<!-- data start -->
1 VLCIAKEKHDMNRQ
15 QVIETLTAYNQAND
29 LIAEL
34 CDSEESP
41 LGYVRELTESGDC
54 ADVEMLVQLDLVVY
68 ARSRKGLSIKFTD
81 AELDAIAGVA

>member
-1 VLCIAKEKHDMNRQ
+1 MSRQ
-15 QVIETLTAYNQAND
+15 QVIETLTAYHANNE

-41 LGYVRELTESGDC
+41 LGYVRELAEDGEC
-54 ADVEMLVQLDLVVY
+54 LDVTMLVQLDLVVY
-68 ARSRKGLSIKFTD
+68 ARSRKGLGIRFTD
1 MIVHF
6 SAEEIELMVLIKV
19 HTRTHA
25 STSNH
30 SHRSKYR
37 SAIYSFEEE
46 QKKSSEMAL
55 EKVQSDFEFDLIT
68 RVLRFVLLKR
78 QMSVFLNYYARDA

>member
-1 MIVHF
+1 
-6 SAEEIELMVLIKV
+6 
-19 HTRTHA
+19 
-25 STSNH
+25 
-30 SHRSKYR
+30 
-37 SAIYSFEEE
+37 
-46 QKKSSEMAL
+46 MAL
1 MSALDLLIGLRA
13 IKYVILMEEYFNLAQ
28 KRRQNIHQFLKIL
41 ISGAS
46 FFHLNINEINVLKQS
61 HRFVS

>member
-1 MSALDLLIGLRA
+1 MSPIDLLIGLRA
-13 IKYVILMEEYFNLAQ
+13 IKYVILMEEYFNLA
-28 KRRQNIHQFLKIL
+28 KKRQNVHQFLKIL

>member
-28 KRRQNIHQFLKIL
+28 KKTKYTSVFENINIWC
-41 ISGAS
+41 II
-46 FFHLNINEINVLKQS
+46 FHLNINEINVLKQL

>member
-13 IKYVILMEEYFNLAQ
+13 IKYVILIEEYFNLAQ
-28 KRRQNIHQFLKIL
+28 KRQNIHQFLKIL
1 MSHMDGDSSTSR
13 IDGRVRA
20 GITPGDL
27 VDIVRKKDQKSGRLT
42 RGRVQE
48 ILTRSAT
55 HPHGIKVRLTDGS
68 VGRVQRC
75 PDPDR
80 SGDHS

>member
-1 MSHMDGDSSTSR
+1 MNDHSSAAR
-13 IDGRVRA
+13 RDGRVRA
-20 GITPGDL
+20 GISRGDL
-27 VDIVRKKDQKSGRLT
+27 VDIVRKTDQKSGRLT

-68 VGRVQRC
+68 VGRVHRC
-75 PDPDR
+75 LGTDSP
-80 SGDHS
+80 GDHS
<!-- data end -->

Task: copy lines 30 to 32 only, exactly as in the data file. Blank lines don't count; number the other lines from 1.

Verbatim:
>member
-1 MIVHF
+1 